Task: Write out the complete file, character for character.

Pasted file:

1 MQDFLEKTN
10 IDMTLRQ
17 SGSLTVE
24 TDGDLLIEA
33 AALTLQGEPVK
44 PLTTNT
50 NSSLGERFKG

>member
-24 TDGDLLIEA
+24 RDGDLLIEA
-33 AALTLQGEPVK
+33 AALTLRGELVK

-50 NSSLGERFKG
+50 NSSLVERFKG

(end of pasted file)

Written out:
1 MQDFLEKTN
10 IDMTLRQ
17 SGSLTVE
24 TDGDLLIEA
33 AALTLQGEPVK
44 PLTTNT
50 NSSLGERFKG

>member
-24 TDGDLLIEA
+24 RDGDLLIEA
-33 AALTLQGEPVK
+33 AALTLRGELVK

-50 NSSLGERFKG
+50 NSSLVERFKG